Islamist rebels interviewed by FP via social media said that the shar'i is responsible for providing rebel fighters with religious inspiration, as well as consulting on issues with an Islamic or moral dimension. "The shar'i's role is, at base, the same in every group: religious guidance and fatwas [Islamic legal rulings]," said an Ahrar al-Sham shar'i in an interview. "But his authority differs from one group to another; in some, he has an authoritative role and a great amount of influence, whereas in others his role is limited to preaching."
In practice, a shar'i might be an advisor, a judge, or even a military commander who serves as a religious reference within the brigade. Some Islamist brigades might have a single shar'i, or none at all. Others, meanwhile, might have enough shar'is to assign them to individual rebel units; they might also feature sharia councils made up of the brigade's most senior jurists. They seem to have the most weight in the most conservative Syrian Islamist brigades, such as the Islamic Front, as well as in jihadist factions like Jabhat al-Nusra and the Islamic State of Iraq and al-Sham (ISIS).
"With the Islamic Front, the sharia council has binding authority on issues related to Islamic law," said the Ahrar al-Sham shar'i. "It's responsible for the judiciary, fatwas and dawa [religious outreach], and its members have a fair amount of influence among the fighters."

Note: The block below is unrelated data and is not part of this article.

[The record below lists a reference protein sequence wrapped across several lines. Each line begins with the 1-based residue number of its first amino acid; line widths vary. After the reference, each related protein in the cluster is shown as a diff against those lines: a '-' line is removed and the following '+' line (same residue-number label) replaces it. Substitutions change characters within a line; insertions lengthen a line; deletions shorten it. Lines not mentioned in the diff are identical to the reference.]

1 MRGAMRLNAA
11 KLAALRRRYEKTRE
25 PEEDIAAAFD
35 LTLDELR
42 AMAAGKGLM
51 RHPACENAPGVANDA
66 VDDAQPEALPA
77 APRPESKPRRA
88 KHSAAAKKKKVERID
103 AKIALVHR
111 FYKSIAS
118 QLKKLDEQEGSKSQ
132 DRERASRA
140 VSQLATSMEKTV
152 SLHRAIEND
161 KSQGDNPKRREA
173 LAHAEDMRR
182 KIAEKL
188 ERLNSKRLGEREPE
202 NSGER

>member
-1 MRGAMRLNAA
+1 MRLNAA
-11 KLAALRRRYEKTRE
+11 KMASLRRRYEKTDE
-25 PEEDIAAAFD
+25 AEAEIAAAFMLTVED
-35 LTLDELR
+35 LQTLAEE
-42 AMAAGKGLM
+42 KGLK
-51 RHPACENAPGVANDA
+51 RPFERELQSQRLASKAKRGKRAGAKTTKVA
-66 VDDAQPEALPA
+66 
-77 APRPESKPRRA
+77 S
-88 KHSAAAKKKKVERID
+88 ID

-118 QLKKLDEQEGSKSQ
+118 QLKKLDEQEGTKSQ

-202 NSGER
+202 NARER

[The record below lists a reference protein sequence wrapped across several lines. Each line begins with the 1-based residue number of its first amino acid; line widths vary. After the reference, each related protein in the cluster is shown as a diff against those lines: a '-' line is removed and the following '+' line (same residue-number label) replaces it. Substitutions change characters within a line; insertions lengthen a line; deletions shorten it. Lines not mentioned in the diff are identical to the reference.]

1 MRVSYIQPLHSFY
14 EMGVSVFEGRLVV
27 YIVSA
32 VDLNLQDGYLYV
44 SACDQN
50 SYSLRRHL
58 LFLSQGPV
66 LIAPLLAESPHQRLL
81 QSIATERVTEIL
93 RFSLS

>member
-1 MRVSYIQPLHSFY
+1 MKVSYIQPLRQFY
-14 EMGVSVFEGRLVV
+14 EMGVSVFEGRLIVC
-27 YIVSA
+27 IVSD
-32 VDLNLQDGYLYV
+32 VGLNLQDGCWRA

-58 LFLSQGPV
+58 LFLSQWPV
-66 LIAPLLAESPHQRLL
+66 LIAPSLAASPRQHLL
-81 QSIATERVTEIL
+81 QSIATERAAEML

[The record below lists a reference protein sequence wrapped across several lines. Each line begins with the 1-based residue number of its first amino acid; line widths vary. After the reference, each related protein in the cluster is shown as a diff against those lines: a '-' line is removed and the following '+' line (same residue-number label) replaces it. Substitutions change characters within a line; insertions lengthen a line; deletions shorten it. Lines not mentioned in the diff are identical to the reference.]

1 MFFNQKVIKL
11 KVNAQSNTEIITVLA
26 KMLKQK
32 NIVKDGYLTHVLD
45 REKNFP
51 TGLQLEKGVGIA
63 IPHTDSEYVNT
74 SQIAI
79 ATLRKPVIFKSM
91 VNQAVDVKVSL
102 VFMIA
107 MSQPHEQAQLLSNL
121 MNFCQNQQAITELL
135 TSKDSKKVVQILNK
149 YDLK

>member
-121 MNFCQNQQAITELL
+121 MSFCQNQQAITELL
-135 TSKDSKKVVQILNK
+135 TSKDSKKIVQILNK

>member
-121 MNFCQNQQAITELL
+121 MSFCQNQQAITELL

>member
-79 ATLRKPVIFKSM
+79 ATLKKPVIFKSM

Shar'is and sharia councils can at times rule on pivotal issues. For example, the Ahrar al-Sham shar'i confirmed that the Islamic Front's sharia council approved the Revolutionary Covenant. The Islamic Front fighter, meanwhile, said that the front itself was the product of its jurists: The merger of its Islamist brigades, he said, began with an agreement by their shar'is to "work according to a unified Islamic program."
The fighter also said that the Front's shar'is were consulted on fighting ISIS: "The shar'is had a role in the planning, in whether it was permissible to fight ISIS or not, [and] what the conditions were for fighting them."
Shar'is are also sometimes involved in approving day-to-day matters or tactical decisions, which can range from fine-tuning religious language in a group statement to sanctioning controversial tactics. "With 'suicide' or 'martyrdom' attacks," said Khaled al-Hammad, commander of the mainline Salafist Jabhat al-Asala wal-Tanmiya, "there are some who approve of them in all cases, some who set conditions for them, and some who forbid them totally. That's why even the name differs."
In the most extreme cases, shar'is might rule that other factions are apostates or infidels, thus sanctioning their killing. As rebel-ISIS fighting escalated after January 2014, ISIS's shar'is were consistently accused of encouraging their fighters' worst behavior by excommunicating Muslim rebels, including members of the Islamic Front -- a position that ISIS's sharia authority confirmed and codified with a ruling on the front in May.